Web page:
US Rights Envoy Warns of ‘Dangerous Intolerance’
By Feliz Solomon 16 January 2015
RANGOON — A high-level delegation of US officials on Thursday concluded a two-day US-Myanmar Human Rights Dialogue, the second iteration of what could become a regular affair between the US State Department and the Burmese government in efforts to smooth the edges of a once-rougher regime.
Speaking to reporters in Rangoon on Friday, US Assistant Secretary of State for Democracy, Human Rights and Labor Tom Malinowski said that while the discussions were “extremely constructive,” issues such as ethnic and religious intolerance pose an urgent threat to creating a stable democracy in Burma.
“The use of religion in particular to divide people, whether it is done for political or other purposes, is incredibly dangerous,” Malinowski warned, emphasizing that religious extremism could have severe consequences particularly in an election year.
Malinowski led the senior delegation, which included Lt-Gen Anthony Crutchfield, deputy commander of the US Pacific Command, on his second visit to the country since the United States began limited military cooperation with the Burma Army. Envoys representing departments of religious and refugee affairs were also among the convoy that coursed the country meeting civil society, military and government actors.
Following a visit to the Kachin State capital Myitkyina and workshops with women, ethnic and mainstream rights activists in Rangoon, the delegation headed to Naypyidaw for closed-door talks with Union ministers about the nation’s most pressing human rights concerns, including land policy, the rights of ethnic minorities and the role of the military.
The most urgent concern, he said, was ethnic and religious intolerance being used to divide communities, particularly in Arakan State, where more than 1 million Rohingya Muslims remain stateless and vulnerable. Malinowski urged the government to allow unfettered humanitarian access to internally displaced persons (IDPs), revise a plan that in its current form would either confine Rohingya to camps or risk deportation, and ultimately create a non-discriminatory path to citizenship.
Regarding the Burmese government’s handling of Rohingya statelessness, who bore the brunt of ethno-religious riots in mid-2012 and still face extreme disenfranchisement and often abuse by their Arakanese Buddhist neighbors, Malinowski said that, “I personally don’t view this as a question that has been resolved.”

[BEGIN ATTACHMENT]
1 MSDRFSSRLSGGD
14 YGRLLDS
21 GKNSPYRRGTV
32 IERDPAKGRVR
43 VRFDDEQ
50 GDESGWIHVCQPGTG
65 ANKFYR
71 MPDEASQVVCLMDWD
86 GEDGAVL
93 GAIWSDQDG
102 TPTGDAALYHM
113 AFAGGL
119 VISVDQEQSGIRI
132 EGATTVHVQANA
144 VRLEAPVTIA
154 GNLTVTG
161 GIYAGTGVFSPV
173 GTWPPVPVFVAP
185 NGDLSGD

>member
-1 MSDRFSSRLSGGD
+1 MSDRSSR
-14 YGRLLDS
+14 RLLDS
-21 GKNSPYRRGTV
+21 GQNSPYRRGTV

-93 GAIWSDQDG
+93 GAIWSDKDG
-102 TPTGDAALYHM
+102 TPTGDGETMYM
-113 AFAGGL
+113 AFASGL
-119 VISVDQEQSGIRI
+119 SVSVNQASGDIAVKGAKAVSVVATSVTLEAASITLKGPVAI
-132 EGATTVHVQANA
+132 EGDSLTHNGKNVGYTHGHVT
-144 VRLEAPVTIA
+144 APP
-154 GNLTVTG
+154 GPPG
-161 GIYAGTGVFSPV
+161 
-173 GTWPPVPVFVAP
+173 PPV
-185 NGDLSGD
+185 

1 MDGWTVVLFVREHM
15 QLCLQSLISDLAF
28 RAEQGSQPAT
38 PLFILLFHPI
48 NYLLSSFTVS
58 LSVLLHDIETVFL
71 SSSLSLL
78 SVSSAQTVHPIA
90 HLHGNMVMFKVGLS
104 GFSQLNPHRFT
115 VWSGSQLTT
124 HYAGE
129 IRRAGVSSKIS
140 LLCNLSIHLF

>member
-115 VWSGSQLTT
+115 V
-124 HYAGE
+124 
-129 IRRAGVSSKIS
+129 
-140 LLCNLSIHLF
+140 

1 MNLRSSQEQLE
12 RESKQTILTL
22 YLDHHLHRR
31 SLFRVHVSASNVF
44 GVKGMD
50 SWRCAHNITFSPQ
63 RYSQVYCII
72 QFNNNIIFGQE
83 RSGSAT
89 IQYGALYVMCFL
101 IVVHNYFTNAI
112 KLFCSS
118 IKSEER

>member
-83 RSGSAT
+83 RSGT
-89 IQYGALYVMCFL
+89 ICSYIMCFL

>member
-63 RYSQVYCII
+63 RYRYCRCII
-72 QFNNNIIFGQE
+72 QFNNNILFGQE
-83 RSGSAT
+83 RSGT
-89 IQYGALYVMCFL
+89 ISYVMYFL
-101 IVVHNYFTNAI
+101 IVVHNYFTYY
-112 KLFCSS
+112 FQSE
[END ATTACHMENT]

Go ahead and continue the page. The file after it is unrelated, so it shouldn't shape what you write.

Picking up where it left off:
While ethnic and religious intolerance dominated much of Friday’s briefing, Malinowski detailed a list of ongoing human rights concerns that arose from discussions with activists and other stakeholders during the delegation’s visit. Concerns about land policy, political detention and the right to peaceful assembly were shared across ethnic and religious boundaries, according to several activists who met with the delegation earlier this week.
Malinowski was appointed in April 2014 after 13 years as the Washington director of Human Rights Watch (HRW). His former colleague, HRW senior researcher on Burma David Mathieson, referred to him as “one of the founding fathers of US policy on Burma,” remarking that under his tenure the State Department has shown a sincere commitment to rights in Burma.
The State Department’s engagement with Burma has rapidly accelerated in recent years; full diplomatic relations were restored in 2012, economic sanctions were eased in 2013, and Malinowski announced during his last visit in mid-2014 that the US military was ready to begin “cautious engagement” with the Burma Army.
Engagement with Burma’s notorious military has been a frequent point of criticism among civil society, according to Salai Za Uk, director of the Chin Human Rights Organization, who attended a conference with ethnic activists hosted by the State Department earlier this week. While US law places explicit parameters on military-to-military cooperation, many activists still think the move is premature.
“If it’s all about teaching the Geneva Conventions, that’s OK,” said Za Uk, “but the mere fact that [the United States] is engaging with the Burma Army might embolden them.”
This week’s conference came in the wake of a recent state visit by US President Barack Obama that was both preceded and followed by dark marks on an already blackened military record. Less than two weeks before Obama’s arrival, a leading Harvard-based legal clinic published research implicating Burma’s home affairs minister and two other officials of war crimes linked to an offensive against the ethnic Karen minority less than a decade ago. Not a week after the president left Burma, the army fired several rounds of artillery onto a rebel training facility in Kachin State, killing 23 cadets and injuring more than a dozen more.
Malinowski conceded that while progress on human rights in Burma has proven to be a long and still precarious process, “three years ago we could not have done this.”